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Factors Affecting Hatching Success of Densely Nesting Canada Geese
E. Ewaschuk and D. A. Boag
The Journal of Wildlife Management
Vol. 36, No. 4 (Oct., 1972), pp. 1097-1106
Stable URL: http://www.jstor.org/stable/3799238
Page Count: 10
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Factors affecting the hatching success of densely nesting Canada geese (Branta canadensis) were studied from 1967 to 1969 on a 16-acre island in Dowling Lake, Alberta. In the last year, intensive observations of behavior were included. Densities varied from 8.0 to 10.7 to 9.2 nests per acre in 1967, 1968, and 1969, respectively. Nest success varied over the same period from 60 to 27 to 69 percent. Desertion was the major factor involved in loss of clutches; predation may also have been important in 1968. Small territories, large numbers of territorial and nonterritorial geese, and high densities of nesting pairs resulted in high and constant levels of agonistic behavior throughout the nest season of 1969. Pairs that were successful in hatching all or part of their clutches always won more interactions than they had lost with neighboring pairs and nonterritorial geese. For most unsuccessful pairs, this situation was reversed. The presence of the gander in the territory was the key factor involved in the outcome of interactions. The absence of the gander led to the harrassment of the goose by neighboring ganders and eventually to desertion of the nest. Both size of territory and frequency of interaction were inversely with an index of vegetation density, based on height and cover around the nest site.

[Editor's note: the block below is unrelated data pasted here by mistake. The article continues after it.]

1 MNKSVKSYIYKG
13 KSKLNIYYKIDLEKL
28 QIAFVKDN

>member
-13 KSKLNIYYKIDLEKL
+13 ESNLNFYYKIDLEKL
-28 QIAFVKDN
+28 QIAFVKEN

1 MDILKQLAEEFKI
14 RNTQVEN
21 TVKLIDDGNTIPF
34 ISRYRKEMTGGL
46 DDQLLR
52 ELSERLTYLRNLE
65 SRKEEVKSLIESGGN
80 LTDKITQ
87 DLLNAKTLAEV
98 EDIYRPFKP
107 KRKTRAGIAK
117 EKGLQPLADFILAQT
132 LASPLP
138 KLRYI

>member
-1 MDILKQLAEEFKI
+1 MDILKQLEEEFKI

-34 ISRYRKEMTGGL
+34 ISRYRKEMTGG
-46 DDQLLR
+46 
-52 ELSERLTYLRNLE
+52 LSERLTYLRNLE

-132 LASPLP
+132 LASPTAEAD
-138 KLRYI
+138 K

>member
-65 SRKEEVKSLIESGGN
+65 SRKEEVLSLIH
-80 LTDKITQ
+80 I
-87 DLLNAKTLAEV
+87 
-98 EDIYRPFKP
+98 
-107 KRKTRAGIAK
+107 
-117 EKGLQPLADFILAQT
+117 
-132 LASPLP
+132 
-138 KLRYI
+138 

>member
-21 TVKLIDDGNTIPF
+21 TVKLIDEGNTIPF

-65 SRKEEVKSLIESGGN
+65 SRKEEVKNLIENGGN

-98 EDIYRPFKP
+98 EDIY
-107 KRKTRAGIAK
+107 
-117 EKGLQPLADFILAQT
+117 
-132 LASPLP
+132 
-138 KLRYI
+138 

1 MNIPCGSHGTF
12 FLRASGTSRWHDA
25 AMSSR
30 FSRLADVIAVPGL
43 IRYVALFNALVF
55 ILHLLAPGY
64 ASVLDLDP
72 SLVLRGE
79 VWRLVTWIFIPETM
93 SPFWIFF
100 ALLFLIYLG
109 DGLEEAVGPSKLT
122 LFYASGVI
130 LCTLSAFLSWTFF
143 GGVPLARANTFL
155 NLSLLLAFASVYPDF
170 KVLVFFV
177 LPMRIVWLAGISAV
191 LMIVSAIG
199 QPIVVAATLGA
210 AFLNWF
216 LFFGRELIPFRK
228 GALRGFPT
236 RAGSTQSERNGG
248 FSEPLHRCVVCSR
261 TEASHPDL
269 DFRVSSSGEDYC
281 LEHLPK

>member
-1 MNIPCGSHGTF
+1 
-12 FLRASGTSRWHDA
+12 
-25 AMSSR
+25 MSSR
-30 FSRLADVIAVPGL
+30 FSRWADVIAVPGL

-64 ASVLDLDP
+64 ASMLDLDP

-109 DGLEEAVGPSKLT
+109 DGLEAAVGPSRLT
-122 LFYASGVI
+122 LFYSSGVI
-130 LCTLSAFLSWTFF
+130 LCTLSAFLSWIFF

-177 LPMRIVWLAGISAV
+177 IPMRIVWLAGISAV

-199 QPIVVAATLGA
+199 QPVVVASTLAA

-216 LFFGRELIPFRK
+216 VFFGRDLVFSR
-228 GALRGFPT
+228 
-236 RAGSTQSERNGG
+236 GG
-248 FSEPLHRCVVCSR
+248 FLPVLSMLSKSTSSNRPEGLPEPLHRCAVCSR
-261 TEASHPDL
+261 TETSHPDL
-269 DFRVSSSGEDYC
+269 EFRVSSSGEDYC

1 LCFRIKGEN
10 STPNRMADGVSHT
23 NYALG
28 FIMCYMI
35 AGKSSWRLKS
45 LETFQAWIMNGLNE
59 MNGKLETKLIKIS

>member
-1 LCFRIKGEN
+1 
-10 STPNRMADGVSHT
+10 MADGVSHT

The Journal of Wildlife Management © 1972 Wiley